Nestlé Pakistan has signed two Memoranda of Understanding (MoU) that will see it give financial backing to mango growers who employ drip irrigation systems, while also partnering with a leading research institute to help improve farming practices.
The first MoUs signed with the Punjab Agriculture Department involves taking on Mango Research Institute, Multan as a research partner in its Chaunsa Project, which aims to improve the livelihood of farmers through what is referred to as “Creating Shared Values (CSV) intervention”.
The project was launched in 2014 in collaboration with Australia-Pakistan Agriculture Sector Linkages Programme (ASLP) and the Pakistan Agriculture Research Council (PARC), with the goal of achieving best farm practices that result in the “right quality pulp and improved harvest”.
In a release, Nestlé Pakistan said it hoped access to the latest research in the mango sector and best farm practices would help build on its existing work with growers.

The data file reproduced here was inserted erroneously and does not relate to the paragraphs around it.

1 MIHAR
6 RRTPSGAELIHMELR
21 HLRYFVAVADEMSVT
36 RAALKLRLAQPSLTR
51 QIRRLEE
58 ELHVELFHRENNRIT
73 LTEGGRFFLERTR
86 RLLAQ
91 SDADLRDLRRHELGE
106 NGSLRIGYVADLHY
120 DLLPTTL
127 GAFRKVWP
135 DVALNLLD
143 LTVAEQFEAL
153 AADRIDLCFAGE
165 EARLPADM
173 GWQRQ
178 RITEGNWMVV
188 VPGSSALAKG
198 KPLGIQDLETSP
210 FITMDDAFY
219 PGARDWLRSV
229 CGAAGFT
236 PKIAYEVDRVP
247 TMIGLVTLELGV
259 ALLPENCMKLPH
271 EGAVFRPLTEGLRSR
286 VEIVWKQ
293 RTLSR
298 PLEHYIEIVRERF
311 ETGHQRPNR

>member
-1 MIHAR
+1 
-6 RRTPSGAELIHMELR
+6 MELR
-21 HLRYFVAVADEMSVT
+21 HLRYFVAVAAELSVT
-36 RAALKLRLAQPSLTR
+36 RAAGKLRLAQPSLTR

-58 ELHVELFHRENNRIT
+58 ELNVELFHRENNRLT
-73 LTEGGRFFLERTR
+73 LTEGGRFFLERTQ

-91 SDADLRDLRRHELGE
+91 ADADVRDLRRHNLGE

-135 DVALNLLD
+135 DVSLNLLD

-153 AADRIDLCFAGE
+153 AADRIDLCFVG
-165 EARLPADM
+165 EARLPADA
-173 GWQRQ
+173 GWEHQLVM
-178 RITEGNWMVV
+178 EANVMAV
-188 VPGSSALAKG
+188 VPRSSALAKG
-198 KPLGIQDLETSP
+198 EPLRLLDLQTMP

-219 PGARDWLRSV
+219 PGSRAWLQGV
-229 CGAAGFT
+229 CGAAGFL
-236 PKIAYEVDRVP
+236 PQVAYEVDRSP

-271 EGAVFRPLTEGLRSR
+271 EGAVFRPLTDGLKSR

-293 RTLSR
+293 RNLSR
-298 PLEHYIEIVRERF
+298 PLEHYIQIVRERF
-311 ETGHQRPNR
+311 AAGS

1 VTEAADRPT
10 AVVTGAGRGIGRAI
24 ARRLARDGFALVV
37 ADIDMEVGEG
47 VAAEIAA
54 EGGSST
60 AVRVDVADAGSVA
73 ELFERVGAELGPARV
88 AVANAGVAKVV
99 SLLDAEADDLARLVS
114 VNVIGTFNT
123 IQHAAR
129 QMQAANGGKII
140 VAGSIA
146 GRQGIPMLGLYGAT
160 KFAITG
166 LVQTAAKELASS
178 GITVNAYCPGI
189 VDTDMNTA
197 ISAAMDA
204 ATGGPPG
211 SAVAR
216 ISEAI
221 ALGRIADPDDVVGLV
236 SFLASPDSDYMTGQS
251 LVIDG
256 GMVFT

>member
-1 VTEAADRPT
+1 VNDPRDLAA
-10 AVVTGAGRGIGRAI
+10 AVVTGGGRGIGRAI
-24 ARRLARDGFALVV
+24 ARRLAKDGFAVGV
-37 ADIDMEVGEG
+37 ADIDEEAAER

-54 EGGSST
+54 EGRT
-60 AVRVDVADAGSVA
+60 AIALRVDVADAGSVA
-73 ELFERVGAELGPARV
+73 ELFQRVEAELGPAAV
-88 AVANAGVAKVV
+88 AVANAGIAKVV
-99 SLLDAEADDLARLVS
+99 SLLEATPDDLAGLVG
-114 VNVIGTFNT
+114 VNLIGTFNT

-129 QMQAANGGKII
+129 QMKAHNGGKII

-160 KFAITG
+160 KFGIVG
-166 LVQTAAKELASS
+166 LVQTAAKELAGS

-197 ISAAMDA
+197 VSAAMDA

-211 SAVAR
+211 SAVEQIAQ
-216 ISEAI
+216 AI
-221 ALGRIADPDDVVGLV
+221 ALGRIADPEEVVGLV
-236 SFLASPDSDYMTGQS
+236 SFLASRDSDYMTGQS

The second MoU relates to the Water Resource Management Project, in which Nestlé will partner with the Water Management Wing of the department for a program that offers 60% subsidies to farmers who employ high efficiency irrigation systems.
Under the arrangement, Nestlé has pledged to bear the 40% share the farmer owes to the government.
The group said the project was spread over 10 acres, located around the district of Sheikhupura, with projected expansion to reach 50 acres by the end of this year.
Nestlé Pakistan head of corporate affairs Waqar Ahmad said he believed the company was resolving the global challenge of sustainable business through a multi-stakeholder approach.
“That is what we are doing through these MoUs,” he said.
“Our approach to sustainable business, what we call Creating Shared Value, is also in line with United Nation’s Sustainable Development Goals (SDGs); in this case the second (Zero Hunger – promoting sustainable agriculture) and the sixth (Clean Water and Sanitation – sustainable management of water).”
Agriculture Secretary Muhammad Mahmood said Chaunsa was one of the best varieties of mango for export, but improvements were needed in production.
“More than 90% of water usage is for Agriculture and in order to successfully tackle the impending water shortage, we need to encourage farmers to become mindful of how they use water,” Mahmood said.
“Nestlé Pakistan is a perfect partner because it is well poised to help us make a difference.”
Headline photo: Nestlé Pakistan